Wednesday, August 21, 2019

Healthy Food Options for College Students

Healthy Food Options for College Students Priya Gunasekaran Purpose Statement/ Research questions The purpose of this study is to investigate the effect of college students living arrangements (independent variable) of food consumption (dependent variable), based on a college campus (the research site). Fruits and vegetables vs processed foods (control variable) focuses on modifying college students dietary intake and preferences in dining halls. The independent variable(s) living arrangements was defined as college students living in residential halls, living in a rented apartment (off campus), and living with their family. (El Ansari et al., 2012; Laska et al., 2010; Ridell et al., 2011). The dependent variable(s) will be food consumption defined as measuring the amount of foods consume through meals. (El Ansari et al., 2012). The control and intervening variable(s), fruits and vegetables (identify the control and intervening variables) will be defined as the daily average intake serving of fruits and vegetables consumed. Boek et al., 2012; El Ansari et al., 2012; Graham et al. , 2013; ODonnell et al., 2014; Yeh et al., 2010 ). This study will contribute to enhancing healthier food options for college students as well as to meet their nutritional needs. Also, a food frequency survey will be utilized to access how often do college students consume healthier options vs processed food based on their living arrangements. Research Questions Does living arrangement impact college students food consumption on healthier foods vs processed foods at campus dining halls? Null Hypothesis: There is no difference between choosing processed foods or healthier foods in college students food consumption based on living arrangement. Alternative Hypothesis: There is a difference between choosing processed foods or healthier foods in college students food consumption based on living arrangement. Hypothesis: College students with better food consumption are likely to consume more fruits and vegetables than processed foods that are unhealthy. Descriptive Questions 1. How does living arrangement affect college student food choices? 2. What are the factors that influence food consumption on college students? 3. How do college students rate on fruits and vegetable consumption vs processed foods based on their living arrangements? Inferential Question 1. How does food consumption depend on living arrangements on college students? 2. Does the consumption of fruits and vegetables help college student make smart, healthy food choices than choosing processed foods? References Boek, S., Bianco-Simeral, S., Chan, K., Goto, K. (2012). Gender and Race are Significant  Determinants of Students Food Choices on a College Campus. Journal of Nutrition  Education and Behavior, 44372-378. Retrieved from:  https://www.ncbi.nlm.nih.gov/pubmed/22607739 Boucher, D., Gagne, C., Cote, F. (2015). Effect of an intervention mapping approach to  promote the consumption of fruits and vegetables among young adults in junior college:  A quasi-experimental study. Psychology Health, (11), 1306. Retrieved from:  https://www.ncbi.nlm.nih.gov/pubmed/25970738 El Ansari, W., Stock, C., Mikolajczyk Rafael, T. (2012). Relationships between food  consumption and living arrangements among university students in four European  countries A cross-sectional study. Nutrition Journal, Vol 11, Iss 1, P 28 (2012), (1), 28.  Retrieved from: https://www.ncbi.nlm.nih.gov/pmc/articles/PMC3420253/ Fernandes, A. C., de Oliveira, R. C., Rodrigues, V. M., Fiates, G. R., da Costa Proenà §a, R. P.  (2015). Perceptions of university students regarding calories, food healthiness, and the  importance of calorie information in menu labelling. Appetite. Retrieved from:  https://www.ncbi.nlm.nih.gov/pubmed/25865662 Graham, D. J., Pelletier, J. E., Neumark-Sztainer, D., Lust, K., Laska, M. N. (2013). Research:  Perceived Social-Ecological Factors Associated with Fruit and Vegetable Purchasing,  Preparation, and Consumption among Young Adults. Journal of The Academy of  Nutrition and Dietetics, 1131366-1374. Retrieved from:  https://www.ncbi.nlm.nih.gov/pubmed/23958116 Laska, M. N., Larson, N. I., Neumark-Sztainer, D., Story, M. (2010). Dietary patterns and  home food availability during emerging adulthood: do they differ by living situation? Public Health Nutrition, 13 (2), 222-228. Retrieved from: https://www.ncbi.nlm.nih.gov/pmc/articles/PMC2931267/   ODonnell, S., Greene, G. W., Blissmer, B. (2014). The Effect of Goal Setting on Fruit and  Vegetable Consumption and Physical Activity Level in a Web-Based Intervention.  Journal of Nutrition Education Behavior, 46 (6), 570-575. Retrieved from:  https://www.ncbi.nlm.nih.gov/pubmed/24857600   Riddell, L. J., Ang, B., Keast, R. S., Hunter, W. (2011). Research report: Impact of living  arrangements and nationality on food habits and nutrient intakes in young adults.  Appetite, 56726-731. Retrieved from: https://www.ncbi.nlm.nih.gov/pubmed/21349307   Yeh, M., Matsumori, B., Obenchain, J., Viladrich, A., Das, D., Navder, K. (2010). Validity of  a Competing Food Choice Construct regarding Fruit and Vegetable Consumption among  Urban College Freshmen. Journal of Nutrition Education and Behavior, 42 (5), 321-327.  Retrieved from: https://www.ncbi.nlm.nih.gov/pubmed/20655281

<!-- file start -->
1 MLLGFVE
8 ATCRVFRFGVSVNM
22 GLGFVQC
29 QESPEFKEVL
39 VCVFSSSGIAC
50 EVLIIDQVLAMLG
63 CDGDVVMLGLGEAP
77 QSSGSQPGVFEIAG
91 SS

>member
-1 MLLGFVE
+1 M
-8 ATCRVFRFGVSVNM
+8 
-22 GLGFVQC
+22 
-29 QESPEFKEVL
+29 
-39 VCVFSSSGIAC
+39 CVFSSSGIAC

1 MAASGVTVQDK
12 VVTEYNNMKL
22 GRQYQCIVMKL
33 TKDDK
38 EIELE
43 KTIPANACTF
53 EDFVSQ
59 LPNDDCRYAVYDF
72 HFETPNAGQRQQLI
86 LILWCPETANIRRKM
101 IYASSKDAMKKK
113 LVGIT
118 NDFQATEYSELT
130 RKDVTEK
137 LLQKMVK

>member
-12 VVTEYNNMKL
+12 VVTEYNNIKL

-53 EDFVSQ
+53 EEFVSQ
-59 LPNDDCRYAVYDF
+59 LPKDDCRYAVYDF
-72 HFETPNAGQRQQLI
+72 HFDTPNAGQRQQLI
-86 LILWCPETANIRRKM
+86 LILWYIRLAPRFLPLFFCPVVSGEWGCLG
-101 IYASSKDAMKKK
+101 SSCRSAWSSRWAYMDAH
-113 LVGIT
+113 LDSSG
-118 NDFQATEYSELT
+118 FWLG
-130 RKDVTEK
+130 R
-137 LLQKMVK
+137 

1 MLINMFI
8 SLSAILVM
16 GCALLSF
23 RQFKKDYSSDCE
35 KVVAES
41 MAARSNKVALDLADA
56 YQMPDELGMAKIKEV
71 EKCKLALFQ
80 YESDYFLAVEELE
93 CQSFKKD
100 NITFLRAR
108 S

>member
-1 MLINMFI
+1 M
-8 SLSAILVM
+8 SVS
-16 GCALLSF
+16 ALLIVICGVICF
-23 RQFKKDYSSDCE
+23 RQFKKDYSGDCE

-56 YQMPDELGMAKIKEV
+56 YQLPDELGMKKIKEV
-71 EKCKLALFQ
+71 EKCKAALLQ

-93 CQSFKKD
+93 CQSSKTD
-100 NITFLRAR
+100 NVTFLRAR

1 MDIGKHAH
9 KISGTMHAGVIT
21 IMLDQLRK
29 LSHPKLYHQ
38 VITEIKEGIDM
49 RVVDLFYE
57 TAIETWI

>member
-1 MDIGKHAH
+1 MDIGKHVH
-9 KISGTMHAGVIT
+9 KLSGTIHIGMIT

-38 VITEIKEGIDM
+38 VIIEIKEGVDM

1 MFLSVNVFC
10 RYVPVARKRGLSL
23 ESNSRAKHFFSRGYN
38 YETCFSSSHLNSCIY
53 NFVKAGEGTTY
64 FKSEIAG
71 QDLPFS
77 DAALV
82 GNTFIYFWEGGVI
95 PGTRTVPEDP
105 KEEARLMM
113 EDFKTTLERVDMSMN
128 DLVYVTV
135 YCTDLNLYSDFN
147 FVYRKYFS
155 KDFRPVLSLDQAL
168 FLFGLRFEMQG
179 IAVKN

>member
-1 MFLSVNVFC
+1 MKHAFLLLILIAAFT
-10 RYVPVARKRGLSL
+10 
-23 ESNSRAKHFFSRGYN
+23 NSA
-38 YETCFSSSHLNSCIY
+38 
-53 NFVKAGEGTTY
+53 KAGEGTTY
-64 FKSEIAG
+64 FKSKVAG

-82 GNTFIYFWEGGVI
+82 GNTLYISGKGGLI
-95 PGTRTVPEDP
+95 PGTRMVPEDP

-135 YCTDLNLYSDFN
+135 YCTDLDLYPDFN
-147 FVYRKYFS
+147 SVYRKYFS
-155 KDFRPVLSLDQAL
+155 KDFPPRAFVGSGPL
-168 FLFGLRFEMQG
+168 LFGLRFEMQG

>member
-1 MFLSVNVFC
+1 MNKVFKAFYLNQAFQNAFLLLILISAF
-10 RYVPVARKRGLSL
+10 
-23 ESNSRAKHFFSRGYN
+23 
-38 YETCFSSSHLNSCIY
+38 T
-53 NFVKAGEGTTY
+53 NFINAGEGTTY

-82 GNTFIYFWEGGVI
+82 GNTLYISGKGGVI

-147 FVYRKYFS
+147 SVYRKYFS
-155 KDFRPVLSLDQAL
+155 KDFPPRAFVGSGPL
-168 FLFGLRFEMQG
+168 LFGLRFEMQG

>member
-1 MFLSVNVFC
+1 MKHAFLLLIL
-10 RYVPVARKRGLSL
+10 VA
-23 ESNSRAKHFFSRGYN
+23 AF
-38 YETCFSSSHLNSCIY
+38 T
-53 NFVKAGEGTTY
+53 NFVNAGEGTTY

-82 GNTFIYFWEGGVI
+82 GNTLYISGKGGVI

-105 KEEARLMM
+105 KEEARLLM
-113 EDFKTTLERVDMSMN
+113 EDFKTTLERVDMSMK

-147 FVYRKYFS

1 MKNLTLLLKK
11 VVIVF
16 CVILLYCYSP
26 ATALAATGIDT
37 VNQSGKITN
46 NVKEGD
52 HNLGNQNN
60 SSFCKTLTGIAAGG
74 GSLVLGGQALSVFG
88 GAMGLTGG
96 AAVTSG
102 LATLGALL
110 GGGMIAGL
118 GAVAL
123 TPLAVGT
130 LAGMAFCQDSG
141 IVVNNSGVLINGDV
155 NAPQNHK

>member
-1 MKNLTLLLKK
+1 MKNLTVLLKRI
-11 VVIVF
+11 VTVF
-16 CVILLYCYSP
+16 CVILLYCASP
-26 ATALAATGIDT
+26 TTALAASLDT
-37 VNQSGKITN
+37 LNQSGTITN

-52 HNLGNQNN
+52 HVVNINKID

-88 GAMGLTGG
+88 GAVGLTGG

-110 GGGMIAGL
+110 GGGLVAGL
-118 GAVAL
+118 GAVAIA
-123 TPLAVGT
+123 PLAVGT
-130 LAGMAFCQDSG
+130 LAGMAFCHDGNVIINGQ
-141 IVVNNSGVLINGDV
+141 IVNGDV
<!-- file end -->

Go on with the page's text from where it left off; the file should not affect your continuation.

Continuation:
No comments:

Post a Comment